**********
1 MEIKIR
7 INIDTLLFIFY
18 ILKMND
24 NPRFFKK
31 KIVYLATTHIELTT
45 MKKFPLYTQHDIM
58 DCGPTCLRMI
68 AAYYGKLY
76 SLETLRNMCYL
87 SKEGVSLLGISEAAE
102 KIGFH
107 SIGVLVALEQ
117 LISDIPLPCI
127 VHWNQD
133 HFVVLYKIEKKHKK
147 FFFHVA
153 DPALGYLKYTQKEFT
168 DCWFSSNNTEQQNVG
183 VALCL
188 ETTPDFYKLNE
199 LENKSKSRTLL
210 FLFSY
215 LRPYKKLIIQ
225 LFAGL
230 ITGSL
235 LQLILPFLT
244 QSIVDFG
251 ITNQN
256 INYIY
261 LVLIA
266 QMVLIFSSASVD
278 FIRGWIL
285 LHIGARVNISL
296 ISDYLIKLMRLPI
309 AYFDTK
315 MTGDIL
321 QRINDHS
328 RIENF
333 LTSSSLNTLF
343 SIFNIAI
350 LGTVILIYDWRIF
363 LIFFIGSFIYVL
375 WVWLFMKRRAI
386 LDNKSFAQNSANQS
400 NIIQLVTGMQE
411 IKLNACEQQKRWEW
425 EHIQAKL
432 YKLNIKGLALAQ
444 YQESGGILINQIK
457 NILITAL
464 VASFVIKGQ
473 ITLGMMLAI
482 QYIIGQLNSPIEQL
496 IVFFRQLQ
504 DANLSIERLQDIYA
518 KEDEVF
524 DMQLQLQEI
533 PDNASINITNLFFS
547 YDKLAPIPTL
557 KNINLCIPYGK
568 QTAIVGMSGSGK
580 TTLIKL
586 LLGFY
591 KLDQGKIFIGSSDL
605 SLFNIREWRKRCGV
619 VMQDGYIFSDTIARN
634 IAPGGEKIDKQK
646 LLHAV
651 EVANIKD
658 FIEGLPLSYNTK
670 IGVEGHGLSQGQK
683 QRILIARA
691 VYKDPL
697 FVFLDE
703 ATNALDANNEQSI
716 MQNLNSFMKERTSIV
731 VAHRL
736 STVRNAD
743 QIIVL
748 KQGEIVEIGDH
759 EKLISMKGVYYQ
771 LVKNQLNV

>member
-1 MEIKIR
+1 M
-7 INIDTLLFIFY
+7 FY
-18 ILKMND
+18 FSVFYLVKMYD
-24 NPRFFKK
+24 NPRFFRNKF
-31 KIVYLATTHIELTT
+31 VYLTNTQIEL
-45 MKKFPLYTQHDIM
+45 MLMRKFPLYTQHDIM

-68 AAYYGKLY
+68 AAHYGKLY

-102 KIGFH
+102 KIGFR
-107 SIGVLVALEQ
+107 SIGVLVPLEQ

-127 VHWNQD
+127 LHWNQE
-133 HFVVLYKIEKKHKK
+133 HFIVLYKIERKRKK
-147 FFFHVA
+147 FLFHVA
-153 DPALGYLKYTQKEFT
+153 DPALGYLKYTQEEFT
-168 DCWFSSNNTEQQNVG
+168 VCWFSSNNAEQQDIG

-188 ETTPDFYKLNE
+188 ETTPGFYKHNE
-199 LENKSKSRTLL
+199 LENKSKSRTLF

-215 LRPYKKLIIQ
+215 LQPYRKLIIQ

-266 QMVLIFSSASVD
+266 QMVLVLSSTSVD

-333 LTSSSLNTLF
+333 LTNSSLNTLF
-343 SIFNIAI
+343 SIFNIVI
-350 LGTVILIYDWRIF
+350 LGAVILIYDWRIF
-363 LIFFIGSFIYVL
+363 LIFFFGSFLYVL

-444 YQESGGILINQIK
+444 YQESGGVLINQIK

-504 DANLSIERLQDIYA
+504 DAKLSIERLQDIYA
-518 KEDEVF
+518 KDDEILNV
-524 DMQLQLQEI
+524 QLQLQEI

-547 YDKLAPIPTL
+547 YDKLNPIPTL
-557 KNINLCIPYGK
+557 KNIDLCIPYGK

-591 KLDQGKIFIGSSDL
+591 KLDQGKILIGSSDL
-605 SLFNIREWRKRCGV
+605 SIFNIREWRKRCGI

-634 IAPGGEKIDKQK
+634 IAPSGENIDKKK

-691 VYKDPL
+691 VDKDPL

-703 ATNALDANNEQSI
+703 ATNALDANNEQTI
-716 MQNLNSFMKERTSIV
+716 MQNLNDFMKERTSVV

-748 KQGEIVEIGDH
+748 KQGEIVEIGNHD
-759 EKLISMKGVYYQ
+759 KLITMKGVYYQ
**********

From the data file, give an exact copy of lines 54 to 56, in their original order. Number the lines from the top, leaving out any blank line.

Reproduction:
496 IVFFRQLQ
504 DANLSIERLQDIYA
518 KEDEVF